Italian had a `short fuse'

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The Independent Online
DAVID PLEAT, the man who brought Paolo Di Canio to Sheffield Wednesday, said yesterday that he always had the feeling that the Italian's stay at Hillsborough was going to be shortlived.

Pleat, now the caretaker coach at Tottenham, signed Di Canio for pounds 4.5m from Celtic in the summer of 1997. However, he soon realised that the striker with "fantastic ability but a very short fuse" would not be around for long and Saturday's attack on referee Paul Alcock looks to have ensured his premature departure.

"I don't think there is any doubt about it now, this is the third manager he's played under there," Pleat said. "Paolo was incredible, he worked very hard in training and he loves the game. But he's a bit of a gypsy, he never played for any club for too long."

The 30-year-old striker, who had only just patched up his differences with Danny Wilson after being labelled a "fancy dan" by the Wednesday manager, now faces a misconduct charge from the Football Association as well as being suspended by his club.

"When he was at Celtic, I spoke to Tommy Burns about him, as a person and as a player," Pleat told Radio 5 Live. "He didn't have any problems like fighting but he had this temperament problem where he wanted to argue with referees' decisions and throw his hands in the air.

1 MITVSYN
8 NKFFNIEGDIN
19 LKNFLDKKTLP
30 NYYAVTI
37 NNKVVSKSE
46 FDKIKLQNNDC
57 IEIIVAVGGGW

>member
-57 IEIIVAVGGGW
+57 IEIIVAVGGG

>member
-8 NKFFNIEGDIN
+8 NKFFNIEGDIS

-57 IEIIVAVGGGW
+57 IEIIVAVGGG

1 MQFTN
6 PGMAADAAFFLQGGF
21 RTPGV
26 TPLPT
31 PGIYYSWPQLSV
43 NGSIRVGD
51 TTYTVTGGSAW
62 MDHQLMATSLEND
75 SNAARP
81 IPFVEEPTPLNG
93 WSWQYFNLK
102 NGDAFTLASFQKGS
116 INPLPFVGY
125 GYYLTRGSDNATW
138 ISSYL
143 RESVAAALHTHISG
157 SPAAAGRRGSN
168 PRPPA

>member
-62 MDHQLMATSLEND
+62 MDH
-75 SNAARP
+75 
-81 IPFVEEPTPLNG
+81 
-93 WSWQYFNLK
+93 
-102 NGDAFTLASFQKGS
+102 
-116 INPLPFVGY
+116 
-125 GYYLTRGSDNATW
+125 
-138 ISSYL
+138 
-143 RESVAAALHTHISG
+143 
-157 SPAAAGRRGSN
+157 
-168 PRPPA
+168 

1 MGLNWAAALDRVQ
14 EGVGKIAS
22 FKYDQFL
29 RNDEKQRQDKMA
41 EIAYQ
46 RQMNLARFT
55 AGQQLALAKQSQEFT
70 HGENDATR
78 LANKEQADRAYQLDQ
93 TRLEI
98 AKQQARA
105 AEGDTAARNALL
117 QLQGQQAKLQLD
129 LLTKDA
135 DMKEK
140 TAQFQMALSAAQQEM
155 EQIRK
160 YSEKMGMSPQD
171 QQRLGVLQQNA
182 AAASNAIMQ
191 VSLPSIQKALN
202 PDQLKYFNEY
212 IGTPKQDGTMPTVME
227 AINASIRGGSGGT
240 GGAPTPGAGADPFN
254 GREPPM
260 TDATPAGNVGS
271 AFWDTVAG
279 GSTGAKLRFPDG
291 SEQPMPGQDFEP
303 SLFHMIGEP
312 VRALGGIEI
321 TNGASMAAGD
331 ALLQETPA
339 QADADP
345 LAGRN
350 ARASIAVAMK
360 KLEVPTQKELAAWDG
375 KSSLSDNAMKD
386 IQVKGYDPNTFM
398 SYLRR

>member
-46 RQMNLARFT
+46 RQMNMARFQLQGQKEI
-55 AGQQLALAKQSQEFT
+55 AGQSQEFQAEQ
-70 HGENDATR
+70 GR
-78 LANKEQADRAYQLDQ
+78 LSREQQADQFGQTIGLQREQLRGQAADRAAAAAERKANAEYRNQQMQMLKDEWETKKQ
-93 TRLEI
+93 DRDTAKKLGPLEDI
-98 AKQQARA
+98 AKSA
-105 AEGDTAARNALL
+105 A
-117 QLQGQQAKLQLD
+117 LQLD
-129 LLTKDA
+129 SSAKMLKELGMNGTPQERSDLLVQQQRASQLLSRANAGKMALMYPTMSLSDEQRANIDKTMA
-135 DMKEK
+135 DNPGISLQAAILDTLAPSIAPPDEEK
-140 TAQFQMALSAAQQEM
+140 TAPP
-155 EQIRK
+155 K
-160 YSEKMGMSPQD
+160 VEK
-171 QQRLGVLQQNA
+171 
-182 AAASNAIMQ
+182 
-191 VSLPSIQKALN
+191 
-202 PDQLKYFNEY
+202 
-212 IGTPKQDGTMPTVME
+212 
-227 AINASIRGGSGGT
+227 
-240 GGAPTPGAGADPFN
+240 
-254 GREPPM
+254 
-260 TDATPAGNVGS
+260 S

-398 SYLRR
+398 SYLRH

"And while he was throwing his hands in the air and making gestures, the free-kick has been taken and your team is defending one man short.

"He is not easy to cope with in a team situation because he only sees things through his own eyes, he can't see them for the good of the group rather than himself.

"I don't think Paolo was one of those people who wanted to fight people and hit people. He just had a kind of theatrical temperament, maybe something to do with his background."

Pleat recalled an amusing incident between Ron Atkinson, his successor at Wednesday, and Di Canio. "After one particular game away from home, Ron accused him of being a part-timer - in other words he plays when they are at home but he doesn't put in so much when they are away from home.

"And Paolo said: `No, no, no! I am full-time, I train every day, I come every day - it is you that is the part-timer, you only come in occasionally!' "

On a day when allies were thin on the ground, Di Canio found support from Benito Carbone, his fellow Italian and Wednesday team-mate.

"He likes his work, he likes everything in England," Carbone said, "and now I think he cries for what he has done."

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